Wearing cowboy boots when you have a bunion will only make your condition worse. By worse, we are talking about arthritis, bursitis, and a host of other nasty problems. So, you might want to stay away from cowboy boots for a while if you have a bunion.
Change of shoes might be all you need to not only manage bunion pain but also prevent it. You can speak to your doctor to help you choose the right shoes for you, but if you can’t speak to one, you should know whatever shoes you are choosing should have lots of room for your toes. Most cowboy boots don’t have lots of space or room for your foot, so you might want to stay away from that.
For the ladies, make sure your heels are lower than 2 inches. Any fancy cowboy boots with heels from two inches and above is bad for you. High heels tend to put pressure on the front of your foot and can cause bunions on your foot. Stay away from pointed cowboy boots or cowboy boots that crowd your toes.
Special pads are also used to treat a bunion. These special pads help cushion the area near the bunion that hurts. However, you will need to talk to your doctor first or test the pad for a short period to see if it helps.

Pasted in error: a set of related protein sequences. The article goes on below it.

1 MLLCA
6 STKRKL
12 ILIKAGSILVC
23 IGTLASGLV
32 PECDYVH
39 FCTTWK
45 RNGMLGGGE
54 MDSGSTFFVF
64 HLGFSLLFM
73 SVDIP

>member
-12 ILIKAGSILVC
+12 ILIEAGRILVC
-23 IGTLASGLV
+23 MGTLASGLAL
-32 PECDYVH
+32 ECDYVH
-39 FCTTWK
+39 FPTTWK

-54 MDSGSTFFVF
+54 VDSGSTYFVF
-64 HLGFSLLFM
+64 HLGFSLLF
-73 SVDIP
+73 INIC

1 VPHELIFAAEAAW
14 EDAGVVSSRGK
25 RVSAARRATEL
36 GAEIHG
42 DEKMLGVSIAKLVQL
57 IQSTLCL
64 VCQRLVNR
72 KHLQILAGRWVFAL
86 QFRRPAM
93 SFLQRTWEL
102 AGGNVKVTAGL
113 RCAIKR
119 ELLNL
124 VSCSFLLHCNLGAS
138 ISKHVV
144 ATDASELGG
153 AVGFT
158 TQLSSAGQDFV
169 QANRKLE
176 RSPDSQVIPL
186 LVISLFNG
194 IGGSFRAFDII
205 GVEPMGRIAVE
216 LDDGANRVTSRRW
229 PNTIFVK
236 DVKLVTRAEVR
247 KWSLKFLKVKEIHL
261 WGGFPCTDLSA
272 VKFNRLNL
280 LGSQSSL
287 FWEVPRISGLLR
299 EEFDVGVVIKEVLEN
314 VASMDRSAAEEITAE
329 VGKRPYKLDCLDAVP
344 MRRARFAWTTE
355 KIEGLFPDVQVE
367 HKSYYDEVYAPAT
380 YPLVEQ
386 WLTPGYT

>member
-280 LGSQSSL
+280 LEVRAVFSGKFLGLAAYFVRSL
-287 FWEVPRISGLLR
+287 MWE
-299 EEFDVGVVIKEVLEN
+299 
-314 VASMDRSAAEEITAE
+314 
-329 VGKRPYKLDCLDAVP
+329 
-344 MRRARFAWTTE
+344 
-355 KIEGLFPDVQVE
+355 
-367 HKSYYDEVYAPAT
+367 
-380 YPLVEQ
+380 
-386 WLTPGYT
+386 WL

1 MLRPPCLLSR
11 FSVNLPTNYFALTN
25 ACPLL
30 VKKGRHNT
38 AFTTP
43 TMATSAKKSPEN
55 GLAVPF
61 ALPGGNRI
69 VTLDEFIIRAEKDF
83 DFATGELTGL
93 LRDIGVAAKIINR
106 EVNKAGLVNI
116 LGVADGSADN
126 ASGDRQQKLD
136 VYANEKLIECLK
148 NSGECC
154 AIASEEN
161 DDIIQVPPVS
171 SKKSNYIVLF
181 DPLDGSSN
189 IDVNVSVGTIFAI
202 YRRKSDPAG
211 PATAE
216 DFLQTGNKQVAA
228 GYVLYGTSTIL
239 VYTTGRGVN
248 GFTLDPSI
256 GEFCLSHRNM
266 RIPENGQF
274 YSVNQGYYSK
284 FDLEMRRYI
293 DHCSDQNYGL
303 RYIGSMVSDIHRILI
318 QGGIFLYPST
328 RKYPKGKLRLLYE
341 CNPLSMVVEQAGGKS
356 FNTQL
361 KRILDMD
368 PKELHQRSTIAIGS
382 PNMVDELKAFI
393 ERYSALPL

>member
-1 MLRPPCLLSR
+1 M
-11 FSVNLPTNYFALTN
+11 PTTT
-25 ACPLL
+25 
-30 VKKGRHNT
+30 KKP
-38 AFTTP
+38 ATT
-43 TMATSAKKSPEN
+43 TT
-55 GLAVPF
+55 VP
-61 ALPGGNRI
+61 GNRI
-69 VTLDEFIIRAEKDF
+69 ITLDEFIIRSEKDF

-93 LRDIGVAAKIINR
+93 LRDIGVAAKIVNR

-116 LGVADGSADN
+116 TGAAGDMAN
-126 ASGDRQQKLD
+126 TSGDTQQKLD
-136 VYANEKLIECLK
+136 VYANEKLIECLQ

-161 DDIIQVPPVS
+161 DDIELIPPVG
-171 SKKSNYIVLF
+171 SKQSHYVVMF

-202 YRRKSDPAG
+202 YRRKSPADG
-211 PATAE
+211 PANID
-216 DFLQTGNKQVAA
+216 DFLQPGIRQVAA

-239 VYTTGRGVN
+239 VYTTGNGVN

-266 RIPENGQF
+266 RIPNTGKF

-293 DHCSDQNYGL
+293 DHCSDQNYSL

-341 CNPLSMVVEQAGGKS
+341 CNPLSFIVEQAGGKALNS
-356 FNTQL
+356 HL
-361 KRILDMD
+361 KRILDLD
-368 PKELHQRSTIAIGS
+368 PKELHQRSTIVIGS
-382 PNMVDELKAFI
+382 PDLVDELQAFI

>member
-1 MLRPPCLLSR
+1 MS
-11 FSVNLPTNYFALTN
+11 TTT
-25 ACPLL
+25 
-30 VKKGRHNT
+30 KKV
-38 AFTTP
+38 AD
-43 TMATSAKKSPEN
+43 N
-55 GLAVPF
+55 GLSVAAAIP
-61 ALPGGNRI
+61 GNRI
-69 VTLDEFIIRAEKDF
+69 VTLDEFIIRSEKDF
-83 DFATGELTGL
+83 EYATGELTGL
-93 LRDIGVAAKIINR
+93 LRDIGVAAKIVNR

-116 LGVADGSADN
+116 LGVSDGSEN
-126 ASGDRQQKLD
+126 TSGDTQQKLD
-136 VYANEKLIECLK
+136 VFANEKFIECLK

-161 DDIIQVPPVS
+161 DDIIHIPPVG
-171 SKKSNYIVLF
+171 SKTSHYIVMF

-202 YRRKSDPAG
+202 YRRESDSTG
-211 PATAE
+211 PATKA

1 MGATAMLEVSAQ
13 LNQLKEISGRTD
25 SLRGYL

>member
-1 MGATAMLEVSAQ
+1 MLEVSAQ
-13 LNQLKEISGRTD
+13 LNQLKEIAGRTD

Medications are another way to treat bunions. Painkillers like ibuprofen, acetaminophen, or naproxen can help with swelling and pain.
If a change of shoes, padding, and medications do not work, another option might be surgery. The surgery might be suggested by your doctor to straighten out your big toe.
For those of us living in Houston, Texas, we love our cowboy boots just as much as we love our food and Friday night football. The only problem is that our feet don’t always feel the same.
There are so many shoes out there you can get or wear that wouldn’t stuff your feet. Some of them might not suit your fashion standards, but they will certainly help reduce the risk of you developing a bunion or even help reduce the pain if you suffer from a bunion.
However, if you’re bent on sticking to your boots, it will be wise to get cowboy boots with a wider toe box. Unfortunately, we all know the selection is very limited.